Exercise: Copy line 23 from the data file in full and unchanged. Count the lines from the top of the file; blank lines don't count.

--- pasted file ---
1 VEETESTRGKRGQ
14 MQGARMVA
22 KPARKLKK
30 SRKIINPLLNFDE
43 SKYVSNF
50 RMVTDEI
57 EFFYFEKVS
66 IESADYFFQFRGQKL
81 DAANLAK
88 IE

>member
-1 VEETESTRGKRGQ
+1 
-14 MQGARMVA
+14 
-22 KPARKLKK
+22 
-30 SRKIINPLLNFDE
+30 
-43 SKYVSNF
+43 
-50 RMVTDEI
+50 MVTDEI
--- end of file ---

+50 MVTDEI